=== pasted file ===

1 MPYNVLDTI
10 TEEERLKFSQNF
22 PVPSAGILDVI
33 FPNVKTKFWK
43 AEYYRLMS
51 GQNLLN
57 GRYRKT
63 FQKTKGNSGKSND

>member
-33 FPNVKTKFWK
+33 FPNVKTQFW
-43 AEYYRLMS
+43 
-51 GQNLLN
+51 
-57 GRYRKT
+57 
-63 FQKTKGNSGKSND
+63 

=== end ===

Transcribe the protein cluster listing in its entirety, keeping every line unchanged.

1 MPYNVLDTI
10 TEEERLKFSQNF
22 PVPSAGILDVI
33 FPNVKTKFWK
43 AEYYRLMS
51 GQNLLN
57 GRYRKT
63 FQKTKGNSGKSND

>member
-33 FPNVKTKFWK
+33 FPNVKTQFW
-43 AEYYRLMS
+43 
-51 GQNLLN
+51 
-57 GRYRKT
+57 
-63 FQKTKGNSGKSND
+63 